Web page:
Every day hundreds of thousands of dictations, court orders and petitions are dictated and converted to text documents using Nuance Communications’ Dragon NaturallySpeaking software across the high courts of Mumbai, Kerala, Andhra Pradesh (AP), Delhi and the judicial offices of Karnataka. Dipen S, a practising attorney in AP High Court says, “I regularly give dictations running into hundreds of pages. But availability of stenographers was always an issue. With the Dragon software, I can now give dictations even at midnight from my home. The accuracy is almost 97 per cent and the typing speed is very fast. I have drafted hundreds of petitions and the software actually learns from experience.”
Sunny Rao of Nuance Communications, the speech recognition company currently powering Apple’s Siri in the iPhone 4S, claims this is a first-of-its-kind initiative in India, where voice solutions have been adopted by the judiciary to read out judgments in courts. Rao, who is the managing director (India and South East Asia) for the firm, also adds that Nuance’s voice solutions are also being used by the Income Tax Department, RBI and NABARD.
Dragon NaturallySpeaking (legal version) speech recognition software lets users dictate documents, send and manage e-mail and give commands to their computers. The firm claims it is three times faster than typing. The software offers a pre-configured vocabulary with over 30,000 legal terms, automatically formats legal citations and supports third-party correction to help you achieve accuracy in dictating. One can dictate into a hand-held device and Dragon Legal will transcribe the audio and send it to PC.
Nuance is also bullish on its Dragon Medical, a medical speech recognition software, specifically designed for the healthcare sector. It is being used by several hospitals like SevenHills Hospital in Mumbai, Apollo Hospital in Bangalore, Medanta in Gurgaon, Narayana Hrudalaya in Bangalore and Lilavati Hospital and Research Centre in Mumbai, thus facilitating faster delivery of medical reports and discharging summaries to patients. By incorporating speech recognition into mobile apps, doctors and nurses are now able to dictate their notes into patients’ electronic health records (EHRs) on an iPhone or iPad or any Android device. “If you go to these hospitals, it is not unusual to see a physician speak to an iPhone or iPad, documenting an electronic health record,” says Rao. It’s not just the big players that want to make use of speech solutions, the government, too, is actively integrating voice-activated platforms for several of its e-governance projects across the country. In one such, Nuance, along with Evo lgence IT Systems, a global technology and development consulting firm, has deployed voice biometrics and speech recognition solutions across a range of rural healthcare programmes. The speech recognition deployments are powered by the ninth-generation automatic speech recognition (ASR) engine from Nuance Communications that supports 14 different Indian languages, including Indian English, Hindi, Bengali, Gujarati, Kannada, Malayalam, Marathi, Oriya, Punjabi, Tamil, Telugu, Assamese, Bhojpuri and Urdu.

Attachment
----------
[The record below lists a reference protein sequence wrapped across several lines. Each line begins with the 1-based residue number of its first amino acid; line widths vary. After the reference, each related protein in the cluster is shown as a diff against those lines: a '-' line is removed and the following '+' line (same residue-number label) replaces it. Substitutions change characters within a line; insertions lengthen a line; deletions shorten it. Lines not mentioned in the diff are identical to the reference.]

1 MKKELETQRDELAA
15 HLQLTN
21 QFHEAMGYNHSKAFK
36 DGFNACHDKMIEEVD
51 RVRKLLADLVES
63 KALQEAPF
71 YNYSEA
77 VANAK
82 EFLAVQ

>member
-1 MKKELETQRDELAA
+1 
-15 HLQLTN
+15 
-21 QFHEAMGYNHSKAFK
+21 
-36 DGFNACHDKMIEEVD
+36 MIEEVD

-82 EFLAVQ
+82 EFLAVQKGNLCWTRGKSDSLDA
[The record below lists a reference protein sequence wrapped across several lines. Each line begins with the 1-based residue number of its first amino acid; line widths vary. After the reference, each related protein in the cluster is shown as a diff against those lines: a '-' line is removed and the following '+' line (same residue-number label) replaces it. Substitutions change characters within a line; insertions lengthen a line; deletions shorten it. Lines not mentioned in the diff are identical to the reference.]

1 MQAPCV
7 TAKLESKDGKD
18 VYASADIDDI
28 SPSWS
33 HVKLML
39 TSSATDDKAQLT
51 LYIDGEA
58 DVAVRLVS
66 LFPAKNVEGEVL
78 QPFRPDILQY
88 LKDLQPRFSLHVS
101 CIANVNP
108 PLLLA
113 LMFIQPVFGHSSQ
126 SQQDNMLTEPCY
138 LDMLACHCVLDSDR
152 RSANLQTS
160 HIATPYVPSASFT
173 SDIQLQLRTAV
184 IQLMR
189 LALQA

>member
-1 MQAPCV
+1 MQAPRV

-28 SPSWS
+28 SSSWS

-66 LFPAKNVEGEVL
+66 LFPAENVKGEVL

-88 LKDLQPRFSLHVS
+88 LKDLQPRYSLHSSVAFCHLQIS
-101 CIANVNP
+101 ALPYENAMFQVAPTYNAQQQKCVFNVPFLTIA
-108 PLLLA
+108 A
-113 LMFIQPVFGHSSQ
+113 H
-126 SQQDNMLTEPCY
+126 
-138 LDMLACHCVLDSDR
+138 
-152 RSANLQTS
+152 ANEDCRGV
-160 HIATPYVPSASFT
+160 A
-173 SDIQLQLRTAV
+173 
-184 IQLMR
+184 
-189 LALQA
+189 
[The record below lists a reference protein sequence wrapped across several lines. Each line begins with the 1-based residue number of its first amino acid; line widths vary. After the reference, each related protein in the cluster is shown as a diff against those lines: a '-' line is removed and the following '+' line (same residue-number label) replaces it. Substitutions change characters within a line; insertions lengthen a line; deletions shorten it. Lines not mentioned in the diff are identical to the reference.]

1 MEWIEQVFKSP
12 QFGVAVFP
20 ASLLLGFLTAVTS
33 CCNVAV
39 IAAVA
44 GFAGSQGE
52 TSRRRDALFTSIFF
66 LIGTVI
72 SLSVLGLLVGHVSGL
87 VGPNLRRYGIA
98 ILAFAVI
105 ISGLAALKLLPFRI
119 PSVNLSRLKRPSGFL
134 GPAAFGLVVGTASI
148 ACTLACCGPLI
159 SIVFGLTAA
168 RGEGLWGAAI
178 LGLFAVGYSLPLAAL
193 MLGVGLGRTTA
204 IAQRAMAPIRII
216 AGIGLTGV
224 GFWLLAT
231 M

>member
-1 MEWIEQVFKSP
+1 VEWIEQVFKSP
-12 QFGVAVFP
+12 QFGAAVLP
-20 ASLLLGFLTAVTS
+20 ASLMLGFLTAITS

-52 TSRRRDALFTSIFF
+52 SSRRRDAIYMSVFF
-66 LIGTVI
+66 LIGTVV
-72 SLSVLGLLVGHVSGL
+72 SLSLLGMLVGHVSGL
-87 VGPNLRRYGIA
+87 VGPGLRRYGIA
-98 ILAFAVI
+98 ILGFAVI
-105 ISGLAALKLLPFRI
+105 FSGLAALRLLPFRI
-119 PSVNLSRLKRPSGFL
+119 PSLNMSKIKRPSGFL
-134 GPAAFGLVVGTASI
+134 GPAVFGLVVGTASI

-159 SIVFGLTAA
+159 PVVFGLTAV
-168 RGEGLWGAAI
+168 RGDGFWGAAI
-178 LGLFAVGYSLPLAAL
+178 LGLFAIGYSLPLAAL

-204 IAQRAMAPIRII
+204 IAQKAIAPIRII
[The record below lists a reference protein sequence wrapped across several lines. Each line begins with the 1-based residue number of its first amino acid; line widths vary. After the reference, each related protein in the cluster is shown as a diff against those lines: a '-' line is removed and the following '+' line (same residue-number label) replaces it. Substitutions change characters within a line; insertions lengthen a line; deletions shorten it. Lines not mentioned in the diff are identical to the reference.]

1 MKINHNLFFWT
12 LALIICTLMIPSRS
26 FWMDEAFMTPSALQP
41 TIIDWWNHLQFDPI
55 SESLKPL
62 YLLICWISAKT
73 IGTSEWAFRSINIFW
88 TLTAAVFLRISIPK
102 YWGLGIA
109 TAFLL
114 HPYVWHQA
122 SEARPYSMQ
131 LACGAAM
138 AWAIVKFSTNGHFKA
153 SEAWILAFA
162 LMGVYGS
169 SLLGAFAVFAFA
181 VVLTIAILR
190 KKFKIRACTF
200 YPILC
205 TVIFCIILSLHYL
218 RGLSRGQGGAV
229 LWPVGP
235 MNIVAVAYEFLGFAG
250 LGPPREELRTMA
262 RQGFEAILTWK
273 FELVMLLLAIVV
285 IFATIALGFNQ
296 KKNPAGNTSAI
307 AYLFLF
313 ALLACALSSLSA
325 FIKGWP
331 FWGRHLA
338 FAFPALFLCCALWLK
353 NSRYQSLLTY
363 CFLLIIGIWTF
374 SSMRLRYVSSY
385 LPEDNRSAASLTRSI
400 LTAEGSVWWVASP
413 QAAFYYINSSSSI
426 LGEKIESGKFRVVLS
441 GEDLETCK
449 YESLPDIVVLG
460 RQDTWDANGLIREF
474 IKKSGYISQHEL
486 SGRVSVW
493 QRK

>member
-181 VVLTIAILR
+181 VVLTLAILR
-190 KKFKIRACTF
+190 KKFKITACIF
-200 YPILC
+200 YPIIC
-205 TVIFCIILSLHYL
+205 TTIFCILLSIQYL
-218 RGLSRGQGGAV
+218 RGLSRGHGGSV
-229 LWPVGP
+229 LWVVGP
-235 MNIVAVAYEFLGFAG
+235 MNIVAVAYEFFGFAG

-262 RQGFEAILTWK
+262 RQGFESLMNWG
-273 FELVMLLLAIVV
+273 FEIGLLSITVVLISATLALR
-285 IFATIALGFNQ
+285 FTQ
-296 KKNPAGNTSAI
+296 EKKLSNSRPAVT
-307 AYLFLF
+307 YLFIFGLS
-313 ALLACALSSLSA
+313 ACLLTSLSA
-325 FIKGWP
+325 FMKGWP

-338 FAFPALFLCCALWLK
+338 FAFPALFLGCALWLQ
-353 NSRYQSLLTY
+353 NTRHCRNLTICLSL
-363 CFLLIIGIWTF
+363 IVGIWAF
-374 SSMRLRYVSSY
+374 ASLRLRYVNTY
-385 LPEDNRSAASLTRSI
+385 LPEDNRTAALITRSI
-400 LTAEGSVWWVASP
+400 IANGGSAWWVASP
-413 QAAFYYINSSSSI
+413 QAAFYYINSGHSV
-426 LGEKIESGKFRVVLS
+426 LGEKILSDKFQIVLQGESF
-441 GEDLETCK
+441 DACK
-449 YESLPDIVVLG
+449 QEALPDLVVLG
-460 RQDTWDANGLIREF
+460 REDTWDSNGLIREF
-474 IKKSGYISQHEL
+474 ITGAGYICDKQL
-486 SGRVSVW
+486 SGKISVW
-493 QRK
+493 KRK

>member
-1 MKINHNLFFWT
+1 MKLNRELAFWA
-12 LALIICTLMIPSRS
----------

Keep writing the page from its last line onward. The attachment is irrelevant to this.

Technologies such as voice-verification are also being used for authenticating and recording attendance in social schemes such as the National Rural Employment Guarantee Act (NREGA). It has helped eliminate fraudulent cases.
According to Rao, it is a matter of time before humans demand speaking directly to machines, instead of jabbing buttons. And Nuance isn't limiting itself to computers, phones and tablets. At the Consumer Electronics Show in January this year, the company rolled out its Dragon TV. The product brings voice-recognition to television, allowing firms to build voice and touch apps geared specifically towards video.
Nuance is also betting on automobiles to come embedded with their voice solutions. The company has been integral to the development of Ford Motor’s SYNC, a voice-activated in-car connectivity system, which will make its European debut later this year.
“We along with Ford are now working towards embedded systems for interpretation of the user’s natural speech, allowing people to intuitively operate vehicle features by speaking as they would to a friend, for a more responsive experience with more voice activation possibilities. This includes researching voice recognition that can understand the user’s intent based on keywords or phrases, even when the exact command is not given,” explains Rao.